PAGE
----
"I realise that some of my criticisms may be mistaken; but to refuse to criticize judgements for fear of being mistaken is to abandon criticism altogether... If any of my criticisms are found to be correct, the cause is served; and if any are found to be incorrect the very process of finding out my mistakes must lead to the discovery of the right reasons, or better reasons than I have been able to give, and the cause is served just as well." -Mr. HM Seervai, Preface to the 1st ed., Constitutional Law of India.

Thursday, December 2, 2010

Standard of proof and conditions of publication in election petition


The SC decided an election appeal yesterday (02/12/10) between Thomas M Puthussery and T.S John. (Civil Appeal No. 5310 of 2005). The election petition challenged the election of Mr. Thomas M. Puthussery to the Legislative Assembly of Kerala in the 2001 general election, alleging corrupt practice under section 123 (4) of the Representation of People Act 1951.

The decision becomes noteworthy on two counts; lambasting the HC for inventing new standard of proof required for proving corrupt practice and laying down that circulation of pre- published information does not amount to publication in section 123 (4).

The HC had set the standard of proof to be somewhere mid that of civil and criminal cases. A third standard that is more than preponderance of probabilities and below proof beyond reasonable doubt. The court correctly finds that this goes against holding precedents.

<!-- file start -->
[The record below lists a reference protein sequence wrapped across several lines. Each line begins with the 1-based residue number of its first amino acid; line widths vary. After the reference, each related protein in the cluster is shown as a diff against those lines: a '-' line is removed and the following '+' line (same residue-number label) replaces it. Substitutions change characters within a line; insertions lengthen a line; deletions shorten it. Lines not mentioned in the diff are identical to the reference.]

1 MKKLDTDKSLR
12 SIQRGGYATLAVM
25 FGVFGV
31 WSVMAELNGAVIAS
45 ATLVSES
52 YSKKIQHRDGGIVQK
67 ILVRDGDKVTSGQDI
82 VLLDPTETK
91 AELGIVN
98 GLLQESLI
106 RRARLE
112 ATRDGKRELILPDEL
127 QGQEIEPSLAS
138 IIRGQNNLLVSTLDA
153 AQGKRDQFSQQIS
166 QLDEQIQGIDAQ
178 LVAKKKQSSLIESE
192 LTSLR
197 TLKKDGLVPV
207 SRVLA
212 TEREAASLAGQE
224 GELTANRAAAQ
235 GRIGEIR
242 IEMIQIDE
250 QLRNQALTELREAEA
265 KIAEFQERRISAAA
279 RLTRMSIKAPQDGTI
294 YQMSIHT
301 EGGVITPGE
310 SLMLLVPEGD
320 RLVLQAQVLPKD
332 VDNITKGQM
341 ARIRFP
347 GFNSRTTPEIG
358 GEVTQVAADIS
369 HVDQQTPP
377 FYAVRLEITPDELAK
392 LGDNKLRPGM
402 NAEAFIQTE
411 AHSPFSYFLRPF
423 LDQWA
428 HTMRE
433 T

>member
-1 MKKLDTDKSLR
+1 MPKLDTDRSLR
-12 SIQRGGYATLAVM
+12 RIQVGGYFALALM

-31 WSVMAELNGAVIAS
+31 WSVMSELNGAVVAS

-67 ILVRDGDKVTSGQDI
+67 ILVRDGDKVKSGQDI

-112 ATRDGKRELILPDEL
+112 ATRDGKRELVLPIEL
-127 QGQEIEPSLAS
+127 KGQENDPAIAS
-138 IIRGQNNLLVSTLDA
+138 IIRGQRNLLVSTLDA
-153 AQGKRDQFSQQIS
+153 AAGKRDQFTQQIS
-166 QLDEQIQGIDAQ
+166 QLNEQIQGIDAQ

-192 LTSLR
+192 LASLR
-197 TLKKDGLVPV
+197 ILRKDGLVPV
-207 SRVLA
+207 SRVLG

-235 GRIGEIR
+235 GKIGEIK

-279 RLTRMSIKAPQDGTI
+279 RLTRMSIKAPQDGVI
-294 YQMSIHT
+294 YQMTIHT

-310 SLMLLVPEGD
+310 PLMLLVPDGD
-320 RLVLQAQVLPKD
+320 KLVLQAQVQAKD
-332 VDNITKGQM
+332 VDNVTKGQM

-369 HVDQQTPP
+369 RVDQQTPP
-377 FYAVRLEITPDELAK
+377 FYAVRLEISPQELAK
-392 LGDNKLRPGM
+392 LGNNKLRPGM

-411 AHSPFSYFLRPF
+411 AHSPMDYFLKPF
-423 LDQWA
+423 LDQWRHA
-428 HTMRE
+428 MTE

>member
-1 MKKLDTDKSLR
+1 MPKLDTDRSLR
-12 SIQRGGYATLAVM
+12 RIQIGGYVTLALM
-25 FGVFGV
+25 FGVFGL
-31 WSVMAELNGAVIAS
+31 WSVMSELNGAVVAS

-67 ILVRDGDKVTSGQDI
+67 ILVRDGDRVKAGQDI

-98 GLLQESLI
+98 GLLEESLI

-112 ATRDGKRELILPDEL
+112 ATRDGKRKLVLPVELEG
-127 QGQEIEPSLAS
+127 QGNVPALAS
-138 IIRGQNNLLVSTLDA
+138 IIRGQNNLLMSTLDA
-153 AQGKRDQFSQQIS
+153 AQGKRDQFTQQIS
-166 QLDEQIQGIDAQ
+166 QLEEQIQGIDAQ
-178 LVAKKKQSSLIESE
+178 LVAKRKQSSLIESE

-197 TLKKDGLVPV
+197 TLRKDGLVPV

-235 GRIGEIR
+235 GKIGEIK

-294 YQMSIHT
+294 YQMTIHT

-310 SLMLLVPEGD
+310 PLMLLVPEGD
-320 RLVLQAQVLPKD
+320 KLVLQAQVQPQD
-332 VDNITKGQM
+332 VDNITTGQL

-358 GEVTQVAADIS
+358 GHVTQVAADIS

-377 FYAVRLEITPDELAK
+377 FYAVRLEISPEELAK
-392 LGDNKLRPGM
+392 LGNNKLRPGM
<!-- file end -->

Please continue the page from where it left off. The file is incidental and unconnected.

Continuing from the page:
Court raises the question ‘whether republishing material from a Magazine, which was already distributed earlier, can be regarded as an act of publication of statements of fact relating to the personal character and/or conduct of the respondent’. Since the word publication is not defined, court uses the ordinary meaning of the term as in dictionaries. The court held that printing of pamphlets containing pre-published material cannot be held to be publication in the sense it is used in section 123 (4).

After Effect: One may wonder as to what is the relevance of the judgment after the life of the house has already come to an end. It is twofold; 1) Mr. Puthussaery will now get all the monitory benefits of the MLA, which were frozen due to the HC judgment. 2) Affirmation of the HC judgment would have led to further disqualification of six years from contesting an election.

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